GIGABYTE Z87X-UD4H LGA 1150 Motherboard Review

The GIGABYTE Z87X-UD4H looks to be a solid bargain and a good value for the money. While this motherboard looks great on paper the devil is in the details and all it takes is one or two quirks to knock a product out of the running in a market literally filled with excellent motherboards. So how did the Z87X-UD4H fare?

continued...

Subsystem Testing

NOTE: For all Subsystem Testing, an Intel Core i7 4770K (3.5GHz) and 2 x 4GB Corsair Vengeance (2400MHz DDR3 10-12-12-31@1.65v) memory modules running at DDR3 1600MHz speeds (stock testing, 2400MHz overclocked) were used. The CPU was cooled with a Koolance Exos 2.5 and CPU-370 water block.

Sound Hardware

For audio, the Z87X-UD4H integrates the Realtek ALC898 audio CODEC. This is a 7.1 channel solution and unfortunately, it’s one of the mid-range CODECs offered by Realtek. I’d have preferred to see the ALC1150 that other manufacturers are using on an increasing range of motherboards. Though GIGABYTE did at least give us a dedicated headphone amplifier. As is the case with most motherboards I’ve seen integrating a headphone AMP, the Texas Instruments DRV632 was used.

The following audio specifications were taken from the GIGABYTE website:

آ• Realtekآ® ALC898 codec

آ• High Definition Audio

آ• 2/4/5.1/7.1-channel

آ• Support for S/PDIF In/Out

The audio quality of the solution was what I’d call satisfactory. It didn’t wow me, but sounded clear and crisp. Despite the headphone amp I felt the audio was still a little flat.

Audio آ– Subjective Listening

For subjective listening you want to listen to something that covers a range of sound types. For this portion of the review I went with Five Finger Death Punch’s American Capitalist CD.

CD audio was flawless as usual.

Audio آ– Microphone Port Testing

The onboard audio MIC-IN port was tested using a Logitech Internet Chat Headset. Spoken words were recorded from the Windows Sound Recorder found under the Accessories folder in the start menu within Windows. The recording was using the highest quality settings available in the control panel for the audio device being used to record.

With the microphone boost option disabled, the audio sample showed minimal distortion, and was still audible. With the microphone boost option enabled, the sample was much louder but also showed some increased distortion.

DPC Latency

Deferred Procedure Call latency or DPC testing is something that we’ve been asked about and this is the first article we’ve done which integrates that type of testing. For those who may not know what DPC is I’ll explain. Deferred procedure calls are a function within Windows that allows higher priority tasks such as device drivers to defer lower priority tasks for execution at later times. It’s an interrupt and reassignment of sorts performed by the operating system.

DPC latency varies from motherboard model to model and brand to brand. DPC issues show up in the form of audio dropouts and streaming video issues. Naturally this is something that the enthusiast would want to avoid. Fortunately there is a nice tool for checking this which doesn’t even require and installer. I used the DPC Latency Checker and let it run for 10 minutes to graph the results.

I thought it necessary to look at some systems which I wouldn’t have suspected of having any DPC latency issues around my house to get some baseline numbers for comparison. The utility graphs out the data nicely and tells you what your latency results mean in terms of the real world problems you might encounter with the current system configuration. I went with my own personal machine which uses the ASUS Rampage IV Extreme motherboard.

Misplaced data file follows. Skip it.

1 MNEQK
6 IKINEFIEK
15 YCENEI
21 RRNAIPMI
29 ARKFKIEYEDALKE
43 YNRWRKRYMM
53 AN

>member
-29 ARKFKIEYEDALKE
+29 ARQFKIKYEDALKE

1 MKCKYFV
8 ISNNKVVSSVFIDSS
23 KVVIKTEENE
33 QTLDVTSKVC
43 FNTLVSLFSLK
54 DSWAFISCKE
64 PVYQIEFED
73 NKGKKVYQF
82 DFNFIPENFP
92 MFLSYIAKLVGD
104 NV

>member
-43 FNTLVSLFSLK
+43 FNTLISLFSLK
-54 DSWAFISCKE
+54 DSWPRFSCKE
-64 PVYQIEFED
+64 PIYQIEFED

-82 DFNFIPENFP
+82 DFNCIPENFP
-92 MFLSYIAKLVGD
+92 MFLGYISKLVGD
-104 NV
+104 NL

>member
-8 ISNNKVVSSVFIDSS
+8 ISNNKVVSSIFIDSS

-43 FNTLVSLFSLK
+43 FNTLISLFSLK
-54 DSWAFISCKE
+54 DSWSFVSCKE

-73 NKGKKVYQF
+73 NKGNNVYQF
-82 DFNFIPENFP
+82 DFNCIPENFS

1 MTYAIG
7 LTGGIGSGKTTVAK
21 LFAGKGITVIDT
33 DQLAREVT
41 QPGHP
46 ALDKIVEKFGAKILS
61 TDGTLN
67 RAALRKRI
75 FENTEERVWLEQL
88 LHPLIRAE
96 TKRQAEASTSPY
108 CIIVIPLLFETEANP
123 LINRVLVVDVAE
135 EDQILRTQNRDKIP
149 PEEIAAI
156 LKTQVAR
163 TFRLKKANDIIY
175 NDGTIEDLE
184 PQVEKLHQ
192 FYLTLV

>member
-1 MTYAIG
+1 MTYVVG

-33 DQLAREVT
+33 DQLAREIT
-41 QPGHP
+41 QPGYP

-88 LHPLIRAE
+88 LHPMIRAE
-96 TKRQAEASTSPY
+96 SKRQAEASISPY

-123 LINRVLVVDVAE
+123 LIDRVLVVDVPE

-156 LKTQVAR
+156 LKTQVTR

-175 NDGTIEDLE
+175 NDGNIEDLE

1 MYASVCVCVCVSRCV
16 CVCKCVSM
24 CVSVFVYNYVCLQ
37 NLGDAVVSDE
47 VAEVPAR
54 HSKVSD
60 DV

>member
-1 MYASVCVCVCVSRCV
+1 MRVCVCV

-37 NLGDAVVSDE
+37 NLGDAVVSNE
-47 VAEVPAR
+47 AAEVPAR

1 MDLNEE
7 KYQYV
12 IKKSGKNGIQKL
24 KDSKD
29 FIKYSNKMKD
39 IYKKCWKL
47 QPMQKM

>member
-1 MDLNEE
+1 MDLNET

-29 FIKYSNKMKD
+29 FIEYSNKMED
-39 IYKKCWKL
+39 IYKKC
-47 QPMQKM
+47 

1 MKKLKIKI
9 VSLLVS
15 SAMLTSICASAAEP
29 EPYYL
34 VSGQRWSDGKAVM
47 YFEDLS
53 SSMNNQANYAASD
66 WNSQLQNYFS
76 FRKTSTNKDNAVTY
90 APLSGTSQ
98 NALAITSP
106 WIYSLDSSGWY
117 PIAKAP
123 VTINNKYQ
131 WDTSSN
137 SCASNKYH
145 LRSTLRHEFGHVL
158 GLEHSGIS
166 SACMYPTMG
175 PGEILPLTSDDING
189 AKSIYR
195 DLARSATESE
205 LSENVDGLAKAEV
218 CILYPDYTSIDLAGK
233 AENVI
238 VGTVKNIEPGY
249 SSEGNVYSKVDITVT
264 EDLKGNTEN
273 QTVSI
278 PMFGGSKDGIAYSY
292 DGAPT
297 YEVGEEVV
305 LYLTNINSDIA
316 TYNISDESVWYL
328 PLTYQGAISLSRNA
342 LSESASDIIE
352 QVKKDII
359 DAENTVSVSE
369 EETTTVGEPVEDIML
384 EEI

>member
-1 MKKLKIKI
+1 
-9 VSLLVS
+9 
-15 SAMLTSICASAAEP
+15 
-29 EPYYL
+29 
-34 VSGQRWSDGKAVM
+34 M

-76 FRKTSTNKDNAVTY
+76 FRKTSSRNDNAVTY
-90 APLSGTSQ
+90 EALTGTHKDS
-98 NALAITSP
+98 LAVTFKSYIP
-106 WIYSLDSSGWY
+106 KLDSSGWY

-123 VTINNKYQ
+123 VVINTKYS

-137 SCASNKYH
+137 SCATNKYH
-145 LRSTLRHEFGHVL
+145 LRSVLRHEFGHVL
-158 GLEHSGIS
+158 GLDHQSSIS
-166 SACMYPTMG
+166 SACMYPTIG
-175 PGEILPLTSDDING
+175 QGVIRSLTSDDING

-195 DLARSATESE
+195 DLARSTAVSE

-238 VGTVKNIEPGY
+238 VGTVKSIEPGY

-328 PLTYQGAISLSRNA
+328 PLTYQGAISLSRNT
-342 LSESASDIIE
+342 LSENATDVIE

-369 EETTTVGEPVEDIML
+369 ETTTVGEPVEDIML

ASUS Rampage IV Extreme

Article Image

Our baseline system has an absolute maximum DPC latency of 174آµs. This means that you shouldn’t experience any drop out issues with audio or video on this system.

Motherboard Model

Article Image

GIGABYTE tends to be the worst offender in regard to DPC latency testing at least from what we have witnessed during our short time testing it. Despite being much worse than any ASUS or MSI motherboard I’ve tested, the Z87X-UD4H is easily the best GIGABYTE motherboard I’ve seen so far in this area. While the latency values were borderline at times, these were still within the green all the time. Keep in mind that this was a 10 minute run which I actually let run far longer as I had gotten distracted with something else. So again while this isn’t the poster child for low DPC latency, it shouldn’t get any worse than what you see here; though your mileage may vary.

Drive Performance

To test the capabilities of the on motherboard USB 2.0 connections, we used an ACOMDATA HD060U2FE-72-USB 2.0/FireWire HDD connected first to the USB port. USB 3.0 functionality was tested using a Super Talent USB 3.0 SuperCrypt 32GB Flash Drive. SATA drive tests were performed using Western Digital Caviar Black WD1002FAEX hard drives on all SATA headers. The SATA drives were used for testing in RAID 0 16k block size configurations on all applicable controllers. Testing was also conducted using the same model SATA drives in a stand-alone SATA configuration on all applicable controllers. All drive benchmarks were done using the freely available CrystalDiskMark 3.0 program, run with both 50MB and 100MB sized test sets.

Given that motherboards are now supporting UASP and various USB 3.0 boost methods on many models, we’ve updated our testing methodology to include a UASP test. The USB 3.0 implementation that some manufacturers are using does allow for a performance boost with non-UASP compliant hardware as you’ll see using what these companies call "turbo" mode. Granted the difference isn’t as pronounced as it is when enabling UASP on a device that supports it. The USB 3.0 Flash drive tests are essentially the same as these have always been since we started doing these tests, but with the added turbo mode test to showcase the feature in action. The USB 3.0 SSD UASP Enabled / Disabled tests are utilizing a Corsair Force GT 60GB SATA 3 SSD plugged into a Thermaltake BlacX 5G docking port which uses a USB 3.0 connection. This device was selected due to having UASP compatible firmware.